The attitudes towards computers of a sample (N=48) of clerical workers were measured by means of a questionnaire. The individual items used were taken from a questionnaire originally designed and used by Zoltan and Chapanis (1982). The clerical workers' responses were then compared with those of the four professional groups sampled in Zoltan and Chapanis' study -- i.e. accountants, lawyers, pharmacists and physicians. The results suggest that with respect to computers the attitudes of clerical workers closely resemble those of pharmacists, and tend to be more positive than those of lawyers and physicians. The findings are explained in terms of the similarities and differences between the various occupations and the degree to which computers are able to assist in the sort of tasks which characterise each occupation.
© All rights reserved Macaulay et al. and/or Cambridge University Press
Macaulay, L. A. and Norman, Michael A. (1984): Designing Interfaces for Different Types of Users - Experimental Criteria. In: Shackel, Brian (ed.) INTERACT 84 - 1st IFIP International Conference on Human-Computer Interaction September 4-7, 1984, London, UK. pp. 643-647.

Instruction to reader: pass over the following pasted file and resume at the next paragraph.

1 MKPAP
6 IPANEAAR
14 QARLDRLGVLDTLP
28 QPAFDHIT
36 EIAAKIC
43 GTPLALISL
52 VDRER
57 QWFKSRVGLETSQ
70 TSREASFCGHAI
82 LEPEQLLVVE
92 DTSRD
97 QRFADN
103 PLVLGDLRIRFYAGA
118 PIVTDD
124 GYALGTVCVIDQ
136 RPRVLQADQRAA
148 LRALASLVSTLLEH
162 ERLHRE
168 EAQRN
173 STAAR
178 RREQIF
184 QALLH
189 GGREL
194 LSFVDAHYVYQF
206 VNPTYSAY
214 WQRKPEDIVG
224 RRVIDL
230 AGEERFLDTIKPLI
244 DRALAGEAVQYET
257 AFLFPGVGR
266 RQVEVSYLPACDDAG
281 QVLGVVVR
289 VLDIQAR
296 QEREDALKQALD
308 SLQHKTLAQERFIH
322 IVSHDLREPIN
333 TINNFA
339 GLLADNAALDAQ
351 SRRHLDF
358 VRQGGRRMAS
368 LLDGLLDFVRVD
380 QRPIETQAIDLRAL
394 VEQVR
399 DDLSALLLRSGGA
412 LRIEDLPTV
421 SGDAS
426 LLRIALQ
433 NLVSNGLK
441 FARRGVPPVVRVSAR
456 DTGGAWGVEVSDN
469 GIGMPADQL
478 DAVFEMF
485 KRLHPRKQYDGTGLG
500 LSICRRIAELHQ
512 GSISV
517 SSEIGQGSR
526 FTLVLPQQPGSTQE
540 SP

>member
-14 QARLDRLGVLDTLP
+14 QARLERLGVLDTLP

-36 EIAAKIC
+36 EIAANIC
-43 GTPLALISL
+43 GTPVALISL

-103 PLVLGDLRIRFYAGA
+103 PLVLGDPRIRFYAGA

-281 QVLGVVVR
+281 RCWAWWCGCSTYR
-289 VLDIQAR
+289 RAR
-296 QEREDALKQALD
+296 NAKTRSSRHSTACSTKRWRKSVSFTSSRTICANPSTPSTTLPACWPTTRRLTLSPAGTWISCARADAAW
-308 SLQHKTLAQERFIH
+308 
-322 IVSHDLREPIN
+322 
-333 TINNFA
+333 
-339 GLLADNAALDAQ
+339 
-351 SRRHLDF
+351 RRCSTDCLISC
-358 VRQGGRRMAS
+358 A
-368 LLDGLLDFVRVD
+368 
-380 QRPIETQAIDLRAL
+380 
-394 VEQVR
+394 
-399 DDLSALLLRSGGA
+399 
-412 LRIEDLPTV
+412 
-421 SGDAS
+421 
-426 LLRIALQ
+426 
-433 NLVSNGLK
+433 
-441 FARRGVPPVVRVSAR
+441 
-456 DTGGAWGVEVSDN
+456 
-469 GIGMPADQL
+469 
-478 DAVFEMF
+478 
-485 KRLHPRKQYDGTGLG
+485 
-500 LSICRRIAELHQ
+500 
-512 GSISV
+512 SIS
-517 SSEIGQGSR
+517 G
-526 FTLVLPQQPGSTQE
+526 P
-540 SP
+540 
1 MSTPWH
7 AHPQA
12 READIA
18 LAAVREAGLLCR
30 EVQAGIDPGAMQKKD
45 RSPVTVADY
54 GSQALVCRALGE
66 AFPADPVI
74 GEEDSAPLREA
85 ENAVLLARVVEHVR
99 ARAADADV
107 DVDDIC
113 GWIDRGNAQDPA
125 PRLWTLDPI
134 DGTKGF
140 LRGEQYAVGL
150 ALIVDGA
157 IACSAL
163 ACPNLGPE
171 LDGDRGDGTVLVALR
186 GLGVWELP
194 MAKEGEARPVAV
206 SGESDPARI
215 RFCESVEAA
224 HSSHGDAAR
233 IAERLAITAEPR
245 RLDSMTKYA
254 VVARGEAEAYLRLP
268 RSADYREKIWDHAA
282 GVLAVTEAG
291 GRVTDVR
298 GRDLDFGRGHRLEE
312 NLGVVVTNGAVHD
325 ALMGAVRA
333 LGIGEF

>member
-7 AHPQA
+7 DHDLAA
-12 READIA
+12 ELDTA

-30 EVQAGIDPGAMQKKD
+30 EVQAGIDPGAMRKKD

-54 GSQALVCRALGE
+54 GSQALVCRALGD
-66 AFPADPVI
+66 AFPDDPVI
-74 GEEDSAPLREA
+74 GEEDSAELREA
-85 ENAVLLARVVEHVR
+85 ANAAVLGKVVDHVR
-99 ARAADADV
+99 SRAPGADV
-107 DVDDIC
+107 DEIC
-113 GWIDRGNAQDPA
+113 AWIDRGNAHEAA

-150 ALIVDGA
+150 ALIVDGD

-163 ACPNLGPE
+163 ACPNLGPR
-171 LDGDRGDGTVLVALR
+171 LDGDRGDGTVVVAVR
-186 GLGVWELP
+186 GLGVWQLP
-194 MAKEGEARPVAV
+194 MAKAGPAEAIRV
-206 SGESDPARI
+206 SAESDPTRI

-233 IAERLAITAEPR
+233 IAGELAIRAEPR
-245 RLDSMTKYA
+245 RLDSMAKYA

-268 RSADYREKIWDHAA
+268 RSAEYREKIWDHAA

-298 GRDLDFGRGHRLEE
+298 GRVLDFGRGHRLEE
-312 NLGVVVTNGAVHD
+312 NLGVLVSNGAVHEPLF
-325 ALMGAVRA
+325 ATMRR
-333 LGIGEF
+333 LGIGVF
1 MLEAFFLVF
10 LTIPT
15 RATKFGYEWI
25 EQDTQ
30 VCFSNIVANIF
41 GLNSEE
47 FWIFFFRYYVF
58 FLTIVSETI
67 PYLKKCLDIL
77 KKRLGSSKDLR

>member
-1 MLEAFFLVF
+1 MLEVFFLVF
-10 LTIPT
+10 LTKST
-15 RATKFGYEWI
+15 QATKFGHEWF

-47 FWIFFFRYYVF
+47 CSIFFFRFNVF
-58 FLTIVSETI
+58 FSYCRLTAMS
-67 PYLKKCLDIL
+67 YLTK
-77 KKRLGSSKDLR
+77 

The nature of the user interface should be adaptive to accommodate variations in user skill levels and cognitive style. The paper includes a brief review of current research on dialogue design, and describes aspects of an experiment carried out into the use of functional simplicity in dialogue design. The experimental session is described briefly and results based on keystroke timings are reported upon. Further findings from the experiments are reported upon elsewhere, including .
© All rights reserved Macaulay and Norman and/or North-Holland